Dan Jones: Charcoal
February 9 - April 7, 2013
Dan Jones is a painter of place, his own place, the utterly flat landscape of the Red River Valley and the rolling hills that flank the forty-mile-wide and two-hundred-mile-long Valley, which isn’t a valley at all but the flood plain of the ancient Lake Agassiz. Meandering through the Valley today is the Red River of the North, slowly making its way from its source at the northeastern tip of South Dakota to the Hudson Bay, some 550 winding miles north. Enroute, the river forms the border between Minnesota and North Dakota while periodically emerging from its banks into a vast, borderless, shining sea, as if to reclaim the once-upon-a-time lake bottom.
The history of the prairie region is long. Geologists speculate that over 12,000 years ago, the landscape that Dan Jones paints today was born of the great Ice Age during the final retreat of the Laurentide Ice Sheet. It took another 3,000 years for the lakes, sloughs, and marshes to materialize.
As the weather tempered and glaciers melted away, Lake Agassiz emerged to encompass what is now eastern Saskatchewan, much of Manitoba, western Ontario, Minnesota, and the Dakotas. Over four millennia later, the Lake began its own retreat, leaving in its wake the Red River Valley. Here, glacial melt water had deposited till or glacial sediment, to solidify in the silt and clay soil that underpins today’s lush agricultural land in the eastern Dakotas and western Minnesota.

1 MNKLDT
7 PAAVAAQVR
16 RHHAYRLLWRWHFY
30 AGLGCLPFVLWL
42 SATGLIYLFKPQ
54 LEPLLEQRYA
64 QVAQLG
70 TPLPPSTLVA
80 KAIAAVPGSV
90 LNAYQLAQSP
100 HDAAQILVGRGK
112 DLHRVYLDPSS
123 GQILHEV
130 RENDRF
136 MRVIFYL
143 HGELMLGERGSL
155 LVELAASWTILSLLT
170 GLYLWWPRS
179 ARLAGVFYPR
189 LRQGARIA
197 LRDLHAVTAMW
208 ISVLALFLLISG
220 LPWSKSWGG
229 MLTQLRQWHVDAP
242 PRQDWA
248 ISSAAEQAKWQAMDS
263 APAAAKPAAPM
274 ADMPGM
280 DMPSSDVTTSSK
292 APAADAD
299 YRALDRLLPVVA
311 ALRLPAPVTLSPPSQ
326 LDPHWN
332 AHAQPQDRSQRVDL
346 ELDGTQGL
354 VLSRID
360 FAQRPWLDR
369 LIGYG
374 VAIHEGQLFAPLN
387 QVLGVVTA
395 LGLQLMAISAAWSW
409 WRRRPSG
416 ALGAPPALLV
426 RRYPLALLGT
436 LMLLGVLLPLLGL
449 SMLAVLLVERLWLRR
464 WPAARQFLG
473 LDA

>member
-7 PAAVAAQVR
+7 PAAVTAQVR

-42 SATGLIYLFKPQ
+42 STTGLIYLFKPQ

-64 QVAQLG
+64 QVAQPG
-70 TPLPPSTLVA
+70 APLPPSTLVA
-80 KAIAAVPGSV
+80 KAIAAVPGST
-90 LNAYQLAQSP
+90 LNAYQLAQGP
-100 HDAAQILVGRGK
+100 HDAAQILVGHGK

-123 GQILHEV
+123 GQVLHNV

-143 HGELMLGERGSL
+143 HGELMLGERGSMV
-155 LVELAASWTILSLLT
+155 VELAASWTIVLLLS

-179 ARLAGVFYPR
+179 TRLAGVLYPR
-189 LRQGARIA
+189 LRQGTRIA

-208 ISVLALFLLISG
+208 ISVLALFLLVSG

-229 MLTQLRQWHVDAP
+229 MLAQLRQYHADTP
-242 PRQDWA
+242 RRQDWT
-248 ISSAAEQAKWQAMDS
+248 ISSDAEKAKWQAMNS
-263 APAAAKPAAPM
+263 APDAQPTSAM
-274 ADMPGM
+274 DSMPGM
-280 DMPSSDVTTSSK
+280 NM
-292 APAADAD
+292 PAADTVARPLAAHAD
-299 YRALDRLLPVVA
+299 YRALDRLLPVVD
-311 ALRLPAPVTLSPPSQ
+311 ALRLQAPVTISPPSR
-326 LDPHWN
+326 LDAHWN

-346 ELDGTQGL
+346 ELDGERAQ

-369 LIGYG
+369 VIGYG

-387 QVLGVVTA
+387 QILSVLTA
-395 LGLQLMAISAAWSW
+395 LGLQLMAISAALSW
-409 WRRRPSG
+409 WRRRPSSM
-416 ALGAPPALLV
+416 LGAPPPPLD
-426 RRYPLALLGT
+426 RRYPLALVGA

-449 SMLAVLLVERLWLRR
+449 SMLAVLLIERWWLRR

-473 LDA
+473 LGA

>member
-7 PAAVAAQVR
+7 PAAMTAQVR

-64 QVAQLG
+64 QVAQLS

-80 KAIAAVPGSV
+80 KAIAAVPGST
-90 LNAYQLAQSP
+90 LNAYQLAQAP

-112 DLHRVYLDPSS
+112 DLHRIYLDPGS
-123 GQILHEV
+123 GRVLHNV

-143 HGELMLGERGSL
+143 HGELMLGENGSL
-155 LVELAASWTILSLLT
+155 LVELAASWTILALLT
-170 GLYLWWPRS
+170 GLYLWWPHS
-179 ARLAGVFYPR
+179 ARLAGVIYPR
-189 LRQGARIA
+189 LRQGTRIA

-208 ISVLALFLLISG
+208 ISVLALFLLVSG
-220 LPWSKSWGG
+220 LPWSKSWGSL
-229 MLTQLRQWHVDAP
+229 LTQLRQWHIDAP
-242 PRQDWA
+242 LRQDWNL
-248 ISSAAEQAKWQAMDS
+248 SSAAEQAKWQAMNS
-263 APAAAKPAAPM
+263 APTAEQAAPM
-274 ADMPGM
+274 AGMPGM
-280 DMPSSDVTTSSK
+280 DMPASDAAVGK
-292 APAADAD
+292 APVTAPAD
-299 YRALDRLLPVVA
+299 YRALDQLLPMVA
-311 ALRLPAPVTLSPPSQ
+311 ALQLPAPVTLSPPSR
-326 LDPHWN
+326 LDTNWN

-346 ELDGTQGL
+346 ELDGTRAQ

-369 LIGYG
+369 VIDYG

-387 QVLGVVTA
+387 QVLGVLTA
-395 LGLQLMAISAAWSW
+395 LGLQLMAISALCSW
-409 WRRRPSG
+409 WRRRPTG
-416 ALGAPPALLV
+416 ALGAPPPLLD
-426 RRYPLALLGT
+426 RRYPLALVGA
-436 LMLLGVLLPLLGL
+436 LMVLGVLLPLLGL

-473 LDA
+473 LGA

The lands stretching beyond Lake Agassiz were not flat lakebed. Instead, enormous tracts of dead-ice moraine formed as the glaciers advanced against and over the Pembina Hills and the Prairie Coteau escarpments—the hilly upland or divide between limestone meshed with the ice pack. Over the next 3,000 years—from 12,000 to 9,000 BCA—the Ice Age climate moderated. The glaciers came to rest, stagnated, and then died. As the stilled glaciers melted, the embedded rock and sediment surfaced, creating a coat several hundred feet thick on top of huge fragments of ice. Gradually, even the buried ice melted. The sediment drifted downward; water filled the depressions; the prairie slough came into being, and bands of lakes formed along the former beaches of Lake Agassiz.
Given that the dead-ice moraine is uneven, rocky, and undrained, North Dakota’s less valuable farmland in the center of the state and Minnesota’s scrub land in northwest Minnesota—both riddled with a matrix of potholes—have become the province of small grain farms, cattle, birds, and, most certainly, plein air painters such as Dan Jones. The prairie slough along with its sister marshlands, the wooded rivers and draws, the undulating wetlands, fully occupy the landscape, leaving small space for shrinking towns and expanding cities. This is the land that entices Dan Jones into the open to make preliminary sketches, which back in his studio evolve into finished works of art.